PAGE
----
Money Fix: Post-Sandy car leasing tips

After Sandy, the lower down payments and monthly

After Sandy, the lower down payments and monthly costs of car leasing are looking better to consumers. Photo Credit: iStock

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After Sandy's damage, many people are hunting for new wheels, and suddenly car leasing's lower down payment and monthly costs look good.

"You can get a lease with no money down and may not have to make a payment for 30 days," says Philip Reed, senior consumer adviser for car website Ed munds.com. A new Toyota Camry can go for less than $250 per month; a Hyundai Elantra less than $200, says Alec Gutierrez, senior market analyst at Kelley Blue Book in Irvine, Calif. Tempting, but proceed with caution. Some tips:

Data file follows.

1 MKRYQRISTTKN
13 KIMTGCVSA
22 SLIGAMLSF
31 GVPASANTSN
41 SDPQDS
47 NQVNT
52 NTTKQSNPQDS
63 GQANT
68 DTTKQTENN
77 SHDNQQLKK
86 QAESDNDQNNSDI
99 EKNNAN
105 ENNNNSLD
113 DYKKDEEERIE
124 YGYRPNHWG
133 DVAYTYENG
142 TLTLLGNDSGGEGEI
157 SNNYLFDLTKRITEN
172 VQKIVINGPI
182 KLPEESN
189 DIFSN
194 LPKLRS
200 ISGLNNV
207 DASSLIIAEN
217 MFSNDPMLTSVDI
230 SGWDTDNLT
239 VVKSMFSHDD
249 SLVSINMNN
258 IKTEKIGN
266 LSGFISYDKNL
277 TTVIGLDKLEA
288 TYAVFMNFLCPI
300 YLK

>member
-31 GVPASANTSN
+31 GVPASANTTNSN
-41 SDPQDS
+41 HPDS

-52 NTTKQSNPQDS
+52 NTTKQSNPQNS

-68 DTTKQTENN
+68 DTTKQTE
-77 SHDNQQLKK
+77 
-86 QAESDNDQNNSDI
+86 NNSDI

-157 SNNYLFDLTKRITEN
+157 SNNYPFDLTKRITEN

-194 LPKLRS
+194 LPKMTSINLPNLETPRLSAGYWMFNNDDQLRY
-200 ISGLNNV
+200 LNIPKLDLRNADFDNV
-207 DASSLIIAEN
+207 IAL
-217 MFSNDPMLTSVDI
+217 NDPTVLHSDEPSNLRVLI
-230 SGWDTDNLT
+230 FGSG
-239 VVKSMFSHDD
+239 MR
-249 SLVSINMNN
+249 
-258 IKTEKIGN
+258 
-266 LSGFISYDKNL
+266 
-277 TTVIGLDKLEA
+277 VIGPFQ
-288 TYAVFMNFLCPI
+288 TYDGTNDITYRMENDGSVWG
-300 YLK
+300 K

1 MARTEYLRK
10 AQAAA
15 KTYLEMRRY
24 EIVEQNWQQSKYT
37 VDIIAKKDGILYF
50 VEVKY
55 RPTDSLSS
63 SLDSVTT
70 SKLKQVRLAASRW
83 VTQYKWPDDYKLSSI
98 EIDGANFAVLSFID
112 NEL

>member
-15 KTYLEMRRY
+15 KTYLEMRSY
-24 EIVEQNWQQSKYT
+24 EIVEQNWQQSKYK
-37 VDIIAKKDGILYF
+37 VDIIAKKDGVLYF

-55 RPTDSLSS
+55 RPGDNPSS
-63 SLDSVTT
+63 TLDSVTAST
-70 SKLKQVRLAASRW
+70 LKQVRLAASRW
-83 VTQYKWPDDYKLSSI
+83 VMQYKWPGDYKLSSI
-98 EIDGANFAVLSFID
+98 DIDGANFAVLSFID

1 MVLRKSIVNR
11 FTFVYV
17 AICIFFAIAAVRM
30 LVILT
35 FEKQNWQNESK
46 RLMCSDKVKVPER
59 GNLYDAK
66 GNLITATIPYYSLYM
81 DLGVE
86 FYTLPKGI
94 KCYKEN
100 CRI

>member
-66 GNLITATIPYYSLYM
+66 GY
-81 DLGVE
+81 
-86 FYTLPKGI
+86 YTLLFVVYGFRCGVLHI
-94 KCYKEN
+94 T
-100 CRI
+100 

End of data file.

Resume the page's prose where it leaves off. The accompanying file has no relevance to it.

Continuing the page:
NEGOTIATE.  "We visited Honda dealerships and found salesmen who were unwilling to negotiate," says Debra Caruso of Glen Cove, whose minivan was crushed by a fallen tree. "One told us, 'We don't have to negotiate; there's a high demand for cars right now.'"

But Reed says stick to your guns. Go for a zero down payment, or $1,000 tops. "Put down as little as possible. If you get in a wreck soon after signing your lease, you lose your down payment." You might get a better deal 20 to 30 miles out of the city, he adds.

KNOW THYSELF. If you're on the road a lot, the typical 12,000 miles per year allowed may not work. Drive more and incur penalties of up to 25 cents a mile, says David Jacobson, chief executive of GrooveCar Inc., a resource for credit union members.

AVOID SURPRISES. Ask your agent about insuring a leased car. Rates can be higher. Read your contract carefully, looking for early termination fees and other potential penalties and charges.

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